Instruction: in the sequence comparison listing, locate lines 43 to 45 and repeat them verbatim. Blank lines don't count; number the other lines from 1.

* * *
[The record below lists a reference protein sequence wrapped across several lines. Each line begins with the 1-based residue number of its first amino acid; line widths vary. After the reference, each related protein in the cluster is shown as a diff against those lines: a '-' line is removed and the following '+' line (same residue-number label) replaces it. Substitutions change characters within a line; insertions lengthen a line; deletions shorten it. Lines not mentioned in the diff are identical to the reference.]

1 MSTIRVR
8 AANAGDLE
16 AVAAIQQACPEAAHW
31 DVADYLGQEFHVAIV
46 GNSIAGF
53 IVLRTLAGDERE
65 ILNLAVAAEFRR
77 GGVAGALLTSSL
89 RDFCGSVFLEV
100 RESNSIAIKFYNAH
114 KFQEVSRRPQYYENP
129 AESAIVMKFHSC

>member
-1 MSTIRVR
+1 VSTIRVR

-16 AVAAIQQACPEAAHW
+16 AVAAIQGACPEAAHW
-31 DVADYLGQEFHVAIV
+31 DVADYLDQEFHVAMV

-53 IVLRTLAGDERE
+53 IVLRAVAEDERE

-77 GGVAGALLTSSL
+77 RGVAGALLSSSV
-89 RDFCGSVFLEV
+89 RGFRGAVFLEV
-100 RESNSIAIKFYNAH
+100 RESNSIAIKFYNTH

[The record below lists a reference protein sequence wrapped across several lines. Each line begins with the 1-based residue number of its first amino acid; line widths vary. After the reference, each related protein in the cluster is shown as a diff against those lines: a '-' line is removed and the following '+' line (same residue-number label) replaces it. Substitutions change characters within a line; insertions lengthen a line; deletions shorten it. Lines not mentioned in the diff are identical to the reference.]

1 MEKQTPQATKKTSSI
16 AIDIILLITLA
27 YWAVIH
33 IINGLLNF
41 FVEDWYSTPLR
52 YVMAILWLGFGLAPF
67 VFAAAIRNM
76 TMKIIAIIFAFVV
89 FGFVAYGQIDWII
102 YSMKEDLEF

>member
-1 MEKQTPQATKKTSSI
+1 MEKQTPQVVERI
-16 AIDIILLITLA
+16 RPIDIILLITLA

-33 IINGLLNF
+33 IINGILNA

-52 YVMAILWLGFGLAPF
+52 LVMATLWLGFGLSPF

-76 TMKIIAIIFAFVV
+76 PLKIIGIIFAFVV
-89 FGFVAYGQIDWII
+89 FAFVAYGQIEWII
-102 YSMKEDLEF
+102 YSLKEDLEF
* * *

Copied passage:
-16 AIDIILLITLA
+16 RPIDIILLITLA

-33 IINGLLNF